Hold music could one day be a thing of the past thanks to a service coming to Google’s smartphones.
Hold for Me, which launches on Thursday in the US for owners of Google’s Pixel 5 and Pixel 4a phones, involves Google’s AI tools taking over as an automatic secretary when on hold to a call centre, leaving the user free to put down the phone and carry on with their life.
The service will listen out for when the call is picked up and send a notification when it’s time for the user to get back on the phone. In the meantime, Google’s assistant will ask the call centre to hold, hopefully stopping them from hanging up because of dead air.
“Every business’s hold loop is different and simple algorithms can’t accurately detect when a customer support representative comes on to the call,” Google’s Andrew Goodman and Joseph Cherukara said. “Hold for Me is powered by Google’s Duplex technology, which not only recognises hold music but also understands the difference between a recorded message (like ‘Hello, thank you for waiting’) and a representative on the line.”
The service has some limitations. The initial rollout is extremely limited – the Pixel 5 phone has a reported production run of just 800,000 units – and Google has not yet announced any plans to launch the service on other devices. Additionally, it only works in the US with toll-free numbers.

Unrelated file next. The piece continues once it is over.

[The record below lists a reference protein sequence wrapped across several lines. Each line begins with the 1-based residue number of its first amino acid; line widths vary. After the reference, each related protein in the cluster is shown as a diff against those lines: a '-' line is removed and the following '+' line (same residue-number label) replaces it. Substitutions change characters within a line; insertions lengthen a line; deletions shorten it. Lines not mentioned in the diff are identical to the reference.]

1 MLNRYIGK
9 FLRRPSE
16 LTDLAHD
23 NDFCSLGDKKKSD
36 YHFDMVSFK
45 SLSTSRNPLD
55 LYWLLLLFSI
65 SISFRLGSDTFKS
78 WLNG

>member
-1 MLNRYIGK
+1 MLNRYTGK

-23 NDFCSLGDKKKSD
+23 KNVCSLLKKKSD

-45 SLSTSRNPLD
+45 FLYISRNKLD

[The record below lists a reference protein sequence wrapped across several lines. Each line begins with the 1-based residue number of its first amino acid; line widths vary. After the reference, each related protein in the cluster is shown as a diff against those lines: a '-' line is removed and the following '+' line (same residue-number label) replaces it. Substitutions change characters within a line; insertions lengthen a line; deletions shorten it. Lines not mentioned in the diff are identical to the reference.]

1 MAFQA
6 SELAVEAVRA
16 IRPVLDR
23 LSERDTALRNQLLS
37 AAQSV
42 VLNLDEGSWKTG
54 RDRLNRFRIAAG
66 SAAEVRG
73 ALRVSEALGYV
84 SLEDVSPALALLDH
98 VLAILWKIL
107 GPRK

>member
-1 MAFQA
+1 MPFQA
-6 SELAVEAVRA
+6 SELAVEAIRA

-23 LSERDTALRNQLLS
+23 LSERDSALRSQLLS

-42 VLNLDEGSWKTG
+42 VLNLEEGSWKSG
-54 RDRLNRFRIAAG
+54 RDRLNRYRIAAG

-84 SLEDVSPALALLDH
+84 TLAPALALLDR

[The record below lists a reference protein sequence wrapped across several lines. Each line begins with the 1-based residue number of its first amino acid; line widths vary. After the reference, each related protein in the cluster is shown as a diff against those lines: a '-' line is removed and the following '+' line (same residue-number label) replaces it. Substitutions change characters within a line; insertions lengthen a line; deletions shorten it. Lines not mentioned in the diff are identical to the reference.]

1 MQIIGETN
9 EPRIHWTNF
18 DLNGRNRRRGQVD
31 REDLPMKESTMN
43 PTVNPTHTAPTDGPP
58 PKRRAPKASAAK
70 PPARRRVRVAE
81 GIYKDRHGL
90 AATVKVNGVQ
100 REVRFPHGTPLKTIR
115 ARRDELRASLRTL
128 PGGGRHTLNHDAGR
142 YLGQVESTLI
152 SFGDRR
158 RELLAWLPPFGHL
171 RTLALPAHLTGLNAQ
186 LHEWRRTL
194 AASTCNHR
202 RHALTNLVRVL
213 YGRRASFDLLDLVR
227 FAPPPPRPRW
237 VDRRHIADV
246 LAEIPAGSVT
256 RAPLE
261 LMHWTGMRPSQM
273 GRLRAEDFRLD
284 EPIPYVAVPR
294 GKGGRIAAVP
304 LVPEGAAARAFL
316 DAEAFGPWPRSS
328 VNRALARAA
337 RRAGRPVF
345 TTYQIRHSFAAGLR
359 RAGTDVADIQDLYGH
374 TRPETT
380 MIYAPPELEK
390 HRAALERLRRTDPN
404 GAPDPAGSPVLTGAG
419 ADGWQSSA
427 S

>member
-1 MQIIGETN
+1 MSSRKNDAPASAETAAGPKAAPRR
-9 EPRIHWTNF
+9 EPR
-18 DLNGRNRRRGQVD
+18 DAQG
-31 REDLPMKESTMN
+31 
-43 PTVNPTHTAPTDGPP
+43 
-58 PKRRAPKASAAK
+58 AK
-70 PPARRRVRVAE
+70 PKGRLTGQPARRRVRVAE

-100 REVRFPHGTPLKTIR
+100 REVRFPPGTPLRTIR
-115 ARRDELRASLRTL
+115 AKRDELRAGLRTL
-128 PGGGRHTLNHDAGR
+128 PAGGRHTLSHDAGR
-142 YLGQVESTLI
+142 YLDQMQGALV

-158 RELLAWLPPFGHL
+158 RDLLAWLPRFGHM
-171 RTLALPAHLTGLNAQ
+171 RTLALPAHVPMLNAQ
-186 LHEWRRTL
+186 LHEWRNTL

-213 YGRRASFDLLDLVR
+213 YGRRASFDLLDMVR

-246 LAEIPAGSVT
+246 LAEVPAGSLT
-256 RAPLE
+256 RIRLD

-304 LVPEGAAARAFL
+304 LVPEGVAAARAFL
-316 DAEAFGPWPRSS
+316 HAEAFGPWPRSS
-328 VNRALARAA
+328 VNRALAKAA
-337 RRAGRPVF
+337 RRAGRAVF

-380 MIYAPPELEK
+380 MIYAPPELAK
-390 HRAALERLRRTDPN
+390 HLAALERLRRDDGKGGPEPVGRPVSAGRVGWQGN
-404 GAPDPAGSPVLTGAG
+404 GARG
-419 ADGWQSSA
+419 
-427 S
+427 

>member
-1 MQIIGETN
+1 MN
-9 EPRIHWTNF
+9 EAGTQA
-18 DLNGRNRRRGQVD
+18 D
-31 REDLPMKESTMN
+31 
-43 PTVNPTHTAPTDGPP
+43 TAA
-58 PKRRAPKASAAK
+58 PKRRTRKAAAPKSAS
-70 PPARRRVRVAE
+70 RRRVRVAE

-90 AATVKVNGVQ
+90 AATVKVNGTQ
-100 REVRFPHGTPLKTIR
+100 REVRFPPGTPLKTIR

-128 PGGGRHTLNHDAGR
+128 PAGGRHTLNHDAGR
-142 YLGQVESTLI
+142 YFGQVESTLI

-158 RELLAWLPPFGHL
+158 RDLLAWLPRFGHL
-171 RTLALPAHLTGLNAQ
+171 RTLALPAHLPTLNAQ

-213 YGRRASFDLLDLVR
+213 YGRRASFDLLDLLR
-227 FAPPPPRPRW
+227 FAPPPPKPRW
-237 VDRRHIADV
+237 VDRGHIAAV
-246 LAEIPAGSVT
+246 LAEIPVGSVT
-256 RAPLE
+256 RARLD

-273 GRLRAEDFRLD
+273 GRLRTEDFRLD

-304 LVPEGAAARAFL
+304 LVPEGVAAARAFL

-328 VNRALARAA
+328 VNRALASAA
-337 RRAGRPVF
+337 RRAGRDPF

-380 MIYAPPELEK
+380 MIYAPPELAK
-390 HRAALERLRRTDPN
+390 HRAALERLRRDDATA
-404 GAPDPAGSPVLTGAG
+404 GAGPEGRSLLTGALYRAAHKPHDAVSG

At the heart of the feature is Google’s Duplex, the sometimes controversial technology that the company has used to offer an increasing amount of telephone-based automation.
First launched in 2018, Duplex allows Google users to schedule appointments and make reservations in restaurants automatically, with the AI assistant making the phone call.
When it was announced, the voice synthesis was so lifelike – even introducing “er” and “mmm-hmm” to fill gaps between words – that some criticised it as “deceitful”. Within a week of the launch, Google promised that the software would identify itself as a robot when calling businesses.
Duplex has also been used by Google behind the scenes to help it gather information for its Maps product. By using it to automatically call businesses and ask about their opening hours, Google was able to fill in blank spots in its data for companies with poor websites.